The People’s Lawyer

What constitutes sexual abuse and what are the penalties?

On Behalf of | Oct 25, 2021 | Criminal Defense

In this blog, we often discuss sex offenses, including child abuse and assault. Indeed, last week, we explored what qualifies as sexual assault in West Virginia, including penalties. And, in this blog, we will analyze sexual abuse.

What is sexual abuse?

Sexual abuse is a lesser charge than sexual assault, though it is still a punishable offense. First degree sexual abuse is forcible sexual contact with another without their consent, including one who is incapable of consent, like they are physically helpless. First degree sexual abuse also occurs if a teenager of 14-years-old or older has sexual contact with another child that is under 12-years-old.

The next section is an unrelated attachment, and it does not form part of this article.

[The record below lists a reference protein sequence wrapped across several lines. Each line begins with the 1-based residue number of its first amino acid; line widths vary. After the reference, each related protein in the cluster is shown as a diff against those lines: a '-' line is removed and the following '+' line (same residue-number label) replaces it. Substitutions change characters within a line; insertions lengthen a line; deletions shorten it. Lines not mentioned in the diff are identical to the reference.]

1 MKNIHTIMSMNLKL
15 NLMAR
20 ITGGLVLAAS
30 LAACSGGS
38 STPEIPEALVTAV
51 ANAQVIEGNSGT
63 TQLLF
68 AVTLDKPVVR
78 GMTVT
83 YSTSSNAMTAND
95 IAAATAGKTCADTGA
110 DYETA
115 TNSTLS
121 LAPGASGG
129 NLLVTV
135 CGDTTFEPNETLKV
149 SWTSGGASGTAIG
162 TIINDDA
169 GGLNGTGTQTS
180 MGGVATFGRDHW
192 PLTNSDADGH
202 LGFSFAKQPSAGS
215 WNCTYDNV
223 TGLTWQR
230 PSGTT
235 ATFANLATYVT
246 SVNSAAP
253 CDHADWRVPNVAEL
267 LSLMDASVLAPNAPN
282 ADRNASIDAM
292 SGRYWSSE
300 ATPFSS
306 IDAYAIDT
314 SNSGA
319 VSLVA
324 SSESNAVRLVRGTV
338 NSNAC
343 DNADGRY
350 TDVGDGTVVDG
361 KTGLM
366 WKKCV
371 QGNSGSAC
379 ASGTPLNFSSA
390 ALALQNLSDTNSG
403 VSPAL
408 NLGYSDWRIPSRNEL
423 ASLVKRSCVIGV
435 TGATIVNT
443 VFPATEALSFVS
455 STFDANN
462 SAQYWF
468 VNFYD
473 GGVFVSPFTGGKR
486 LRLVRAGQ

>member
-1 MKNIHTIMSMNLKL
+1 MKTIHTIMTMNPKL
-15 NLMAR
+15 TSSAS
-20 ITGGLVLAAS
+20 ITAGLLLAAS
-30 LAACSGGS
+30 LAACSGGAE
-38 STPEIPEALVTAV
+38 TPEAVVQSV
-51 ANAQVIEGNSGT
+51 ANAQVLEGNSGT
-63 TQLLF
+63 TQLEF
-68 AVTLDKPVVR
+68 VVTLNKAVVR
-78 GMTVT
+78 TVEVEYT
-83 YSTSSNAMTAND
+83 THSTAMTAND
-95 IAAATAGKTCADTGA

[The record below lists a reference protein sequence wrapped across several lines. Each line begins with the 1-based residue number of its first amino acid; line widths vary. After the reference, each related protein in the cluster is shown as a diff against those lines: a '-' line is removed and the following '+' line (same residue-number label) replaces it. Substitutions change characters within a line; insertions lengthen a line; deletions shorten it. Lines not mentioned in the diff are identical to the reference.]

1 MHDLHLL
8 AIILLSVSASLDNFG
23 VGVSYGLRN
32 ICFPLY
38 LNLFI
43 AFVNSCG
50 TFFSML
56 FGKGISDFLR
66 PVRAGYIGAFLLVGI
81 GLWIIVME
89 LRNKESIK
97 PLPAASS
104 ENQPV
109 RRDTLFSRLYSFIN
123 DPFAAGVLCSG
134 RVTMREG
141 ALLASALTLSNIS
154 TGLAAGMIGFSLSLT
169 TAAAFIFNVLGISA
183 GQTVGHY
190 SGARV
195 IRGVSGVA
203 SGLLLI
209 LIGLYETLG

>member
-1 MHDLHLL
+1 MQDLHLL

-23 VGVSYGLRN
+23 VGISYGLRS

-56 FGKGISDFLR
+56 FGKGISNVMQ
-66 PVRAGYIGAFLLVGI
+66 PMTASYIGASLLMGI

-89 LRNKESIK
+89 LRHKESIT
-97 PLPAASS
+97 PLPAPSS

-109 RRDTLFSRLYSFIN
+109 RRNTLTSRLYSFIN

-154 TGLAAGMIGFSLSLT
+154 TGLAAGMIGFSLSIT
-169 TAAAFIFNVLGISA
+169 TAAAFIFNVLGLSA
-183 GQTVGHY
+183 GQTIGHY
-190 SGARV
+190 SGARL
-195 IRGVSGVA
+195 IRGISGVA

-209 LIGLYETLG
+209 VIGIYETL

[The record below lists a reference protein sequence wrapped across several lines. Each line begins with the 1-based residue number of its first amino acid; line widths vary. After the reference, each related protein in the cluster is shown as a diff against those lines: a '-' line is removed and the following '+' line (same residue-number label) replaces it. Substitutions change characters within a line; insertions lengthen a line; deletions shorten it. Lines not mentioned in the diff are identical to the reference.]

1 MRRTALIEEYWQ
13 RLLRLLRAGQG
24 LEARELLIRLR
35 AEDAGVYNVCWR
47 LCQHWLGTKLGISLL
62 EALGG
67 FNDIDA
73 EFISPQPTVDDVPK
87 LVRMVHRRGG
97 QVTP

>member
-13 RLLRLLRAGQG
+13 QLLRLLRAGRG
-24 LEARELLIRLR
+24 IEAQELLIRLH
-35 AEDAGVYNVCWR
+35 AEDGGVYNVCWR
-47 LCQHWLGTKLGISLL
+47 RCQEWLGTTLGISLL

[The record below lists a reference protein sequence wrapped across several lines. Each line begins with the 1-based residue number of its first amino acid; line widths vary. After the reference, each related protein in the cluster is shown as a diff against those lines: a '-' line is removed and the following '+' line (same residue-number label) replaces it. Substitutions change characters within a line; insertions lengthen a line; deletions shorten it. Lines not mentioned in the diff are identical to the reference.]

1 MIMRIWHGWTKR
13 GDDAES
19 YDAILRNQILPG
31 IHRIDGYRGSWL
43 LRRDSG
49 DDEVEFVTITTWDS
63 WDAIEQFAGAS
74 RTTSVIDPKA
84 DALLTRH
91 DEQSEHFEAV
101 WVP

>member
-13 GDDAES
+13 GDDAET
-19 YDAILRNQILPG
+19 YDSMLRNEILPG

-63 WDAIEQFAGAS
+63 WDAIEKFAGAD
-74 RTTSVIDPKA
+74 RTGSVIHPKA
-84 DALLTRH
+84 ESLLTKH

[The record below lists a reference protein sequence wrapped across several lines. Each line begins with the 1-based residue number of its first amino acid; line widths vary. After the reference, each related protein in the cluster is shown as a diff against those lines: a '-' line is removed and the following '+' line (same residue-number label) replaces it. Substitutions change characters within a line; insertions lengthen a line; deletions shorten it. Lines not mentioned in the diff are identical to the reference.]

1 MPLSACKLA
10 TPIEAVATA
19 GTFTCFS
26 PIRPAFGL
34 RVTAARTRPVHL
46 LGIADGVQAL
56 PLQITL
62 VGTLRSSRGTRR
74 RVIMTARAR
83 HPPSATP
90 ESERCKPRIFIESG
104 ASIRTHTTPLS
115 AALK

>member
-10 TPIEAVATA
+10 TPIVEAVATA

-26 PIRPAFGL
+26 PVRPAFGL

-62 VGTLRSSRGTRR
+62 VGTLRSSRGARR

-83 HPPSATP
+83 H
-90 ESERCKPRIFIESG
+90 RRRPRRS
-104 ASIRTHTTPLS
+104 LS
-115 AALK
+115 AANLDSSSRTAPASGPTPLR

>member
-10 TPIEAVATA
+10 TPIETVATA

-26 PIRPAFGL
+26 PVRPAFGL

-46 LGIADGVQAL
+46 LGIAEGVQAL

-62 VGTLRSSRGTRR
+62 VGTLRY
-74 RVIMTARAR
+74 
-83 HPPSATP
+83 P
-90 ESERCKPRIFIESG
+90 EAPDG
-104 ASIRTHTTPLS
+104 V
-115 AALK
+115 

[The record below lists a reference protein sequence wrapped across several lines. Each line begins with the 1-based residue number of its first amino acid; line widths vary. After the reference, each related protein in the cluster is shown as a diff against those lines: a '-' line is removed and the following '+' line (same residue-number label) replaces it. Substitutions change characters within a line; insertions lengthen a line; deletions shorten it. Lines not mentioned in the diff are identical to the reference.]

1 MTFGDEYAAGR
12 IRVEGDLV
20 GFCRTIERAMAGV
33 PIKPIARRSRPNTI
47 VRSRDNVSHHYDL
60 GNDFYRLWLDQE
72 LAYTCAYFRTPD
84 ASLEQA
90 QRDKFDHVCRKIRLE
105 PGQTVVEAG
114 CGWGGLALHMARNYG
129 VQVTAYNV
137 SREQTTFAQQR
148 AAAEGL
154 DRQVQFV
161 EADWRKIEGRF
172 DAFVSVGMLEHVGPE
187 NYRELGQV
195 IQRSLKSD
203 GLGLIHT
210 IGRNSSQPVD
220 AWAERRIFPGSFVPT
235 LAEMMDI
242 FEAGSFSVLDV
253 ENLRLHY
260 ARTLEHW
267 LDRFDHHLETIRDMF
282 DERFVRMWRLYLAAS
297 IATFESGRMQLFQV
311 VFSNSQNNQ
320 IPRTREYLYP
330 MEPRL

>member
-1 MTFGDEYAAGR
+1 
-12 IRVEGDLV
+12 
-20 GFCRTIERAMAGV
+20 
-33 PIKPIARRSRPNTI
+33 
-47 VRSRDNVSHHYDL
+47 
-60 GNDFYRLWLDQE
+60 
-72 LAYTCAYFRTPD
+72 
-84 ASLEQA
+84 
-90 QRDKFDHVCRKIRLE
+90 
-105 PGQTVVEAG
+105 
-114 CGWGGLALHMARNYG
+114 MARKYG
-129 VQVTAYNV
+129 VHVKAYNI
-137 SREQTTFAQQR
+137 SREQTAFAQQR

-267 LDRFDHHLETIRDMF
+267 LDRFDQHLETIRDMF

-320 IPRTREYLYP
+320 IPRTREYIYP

Second-degree sexual abuse occurs when the sexual contact is with someone who is mentally incapacitated or defective, and thus, unable to consent to the sexual contact. Finally, third-degree sexual abuse is sexual contact with a minor under 16-years-old because they are incapable of legal consent.

What are the penalties?

For first degree (a felony), if the convicted person was 18 or older, and the victim under 12, the maximum penalty is 25 years in prison and up to a $5,000 fine. For second and third degree, the crimes are considered misdemeanors. And, for second degree, the penalty is up to one year in prison and up to a $500 fine. For third degree, it is prison for up to 90 days and up to a $500 fine. Of course, these penalties increase for additional convictions, especially those that relate to sexual violence.

What about a defense?

The most basic defense for our Charles Town, West Virginia, clients is factual. This is that the crime alleged did not occur, but there are also defenses built into the crime itself. Specifically, where incapacity to consent is alleged, the charged individual can argue a lack of knowledge without being reckless in obtaining such knowledge. And, for third degree, if the alleged perpetrator was also under 16 (or less than 4 years older than the reported victim), this can be a defense.